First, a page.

Picture the perfect ESL classroom with young learners, if you will.
You are probably imagining a happy, smiling group of children who are dancing and singing. Or probably playing with flashcards or toys. They could also be drawing, painting or creating marvelous crafts. But you are probably not picturing them writing.
It makes sense, right? Maybe you teach preeschoolers – they can barely write their own names! At best, they can copy a few isolated words from the board. Children who are a little older are struggling to write well in their own language; how can they write in a second one? But young ESL learners can do a lot more writing than you give them credit for. It’s true they can’t do what most people consider “writing”, i.e., letters, stories or reports. Yet, it’s a good idea to get them started on writing as early as you can. They’ll be better equipped to tackle those lengthy writing tasks later. So, here are 7 writing tasks you can use in your ESL class. Some are perfect for introducing writing to your youngest learners. Others are useful for young learners who can write, but still need extra prompting or encouragement.
Try These 7 Writing Tasks for Young ESL Learners
This activity is useful for those who have just started writing in English. Since writing whole sentences on their own can be rather challenging, this activity can help students understand word order, and yet, it gives them the support they need.
Divide students into small groups of three or four, or into pairs. Give each group a set of cards containing words that can be used to form a sentence. These words are clearly jumbled, in other words, in the wrong order. Students have to put them in order to make the sentence, and then copy the sentence onto their notebook or separate worksheet.
You may be tempted to give them a worksheet with a list of sentences where the words are in the wrong order, but with very young learners, it is essential for them to have cards they can manipulate and move around.
What Happens Next?
Give students the first sentence or beginning of a story, and ask them to complete the story. To make it fun, they can be given funny or even ridiculous sentences/situations (It was a clear, starry night when the cow jumped over the moon or Michael opened his sock drawer, and all his socks had disappeared.)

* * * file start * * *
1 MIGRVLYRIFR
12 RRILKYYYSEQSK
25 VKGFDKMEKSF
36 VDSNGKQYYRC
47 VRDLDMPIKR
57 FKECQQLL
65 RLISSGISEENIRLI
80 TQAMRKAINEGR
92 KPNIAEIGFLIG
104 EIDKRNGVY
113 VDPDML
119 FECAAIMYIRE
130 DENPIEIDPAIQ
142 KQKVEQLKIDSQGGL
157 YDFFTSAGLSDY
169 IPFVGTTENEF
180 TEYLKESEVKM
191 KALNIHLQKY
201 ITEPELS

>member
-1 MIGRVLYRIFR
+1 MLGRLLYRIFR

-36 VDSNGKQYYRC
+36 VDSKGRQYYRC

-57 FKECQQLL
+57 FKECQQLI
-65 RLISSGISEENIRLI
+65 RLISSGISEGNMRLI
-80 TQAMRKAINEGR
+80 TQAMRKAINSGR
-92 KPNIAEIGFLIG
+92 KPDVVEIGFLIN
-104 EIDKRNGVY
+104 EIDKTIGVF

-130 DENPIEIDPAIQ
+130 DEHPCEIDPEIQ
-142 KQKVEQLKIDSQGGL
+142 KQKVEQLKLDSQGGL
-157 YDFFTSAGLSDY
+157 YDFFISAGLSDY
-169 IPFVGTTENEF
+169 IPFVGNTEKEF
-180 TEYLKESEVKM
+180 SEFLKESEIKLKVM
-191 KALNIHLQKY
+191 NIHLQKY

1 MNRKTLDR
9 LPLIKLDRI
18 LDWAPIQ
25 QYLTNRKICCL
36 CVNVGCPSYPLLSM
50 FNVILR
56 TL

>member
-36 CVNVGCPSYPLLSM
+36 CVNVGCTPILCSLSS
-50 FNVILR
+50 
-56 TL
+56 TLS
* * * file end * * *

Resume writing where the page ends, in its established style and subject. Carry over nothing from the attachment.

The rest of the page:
This helps students use their creativity and understand how sentences relate to one another to make a cohesive text.
What is Happening in This Picture?
This is a simple writing activity where you show students an illustration and ask them to write about what they see. illustrations that show a lot of things happening at the same time are great for this activity; students can choose or even create a small story that revolves around the whole scene.
Most often, if we ask students to “write” they have no idea where to begin. You can give them a visual prompt to get them started and to guide them in terms of content so that they won’t stray too far from the topic.
Story with a Twist
This is a great post-reading writing activity. After the reading, ask your students to change the ending. You can read a well-known classic or a story that is completely new to them. They can change a few details or change the outcome altogether. They will need to get creative here but they will be using a story they are familiar with and have that extra, needed support.
Let’s Write Together
This is a classic writing activity when you have a large group of young ESL students who don’t feel confident enough to write an entire story on their own. One student writes a sentence (or you can get the ball rolling yourself), and the next has to write the sentence that follows and so on till the story is complete. And it doesn’t have to be a “story”; they can write a news article or a journal entry.
This is a great task to promote cooperation and collaboration among students. Also, since each one will be completing a part of the text, they will have to make choices regarding text structure, i.e, decide if they need to start a new paragraph.
Give or show students a series of pictures that illustrate how a dish is prepared. The pictures should show the series of steps involved in a recipe but students have to write the instructions that go with each picture.
This is a great activity to practice imperatives and also how to give instructions.
Give students a text; it can be an e-mail, a report, a newspaper article or even a story. A part is taken out and students have to complete it with the missing information. Of course, they will completely make up what is missing. The important thing is not for the information to be accurate (for example, the time or day something happened) but coherent with the rest of the text.
Writing can be hard for young ESL learners – it’s hard enough in their native language.
But don’t make the mistake of discounting it as “too hard”. Instead, give them a nudge, a prompt and a little support, whether it is through the first words or images that go with the text. You will boost their confidence and make them happy little writers!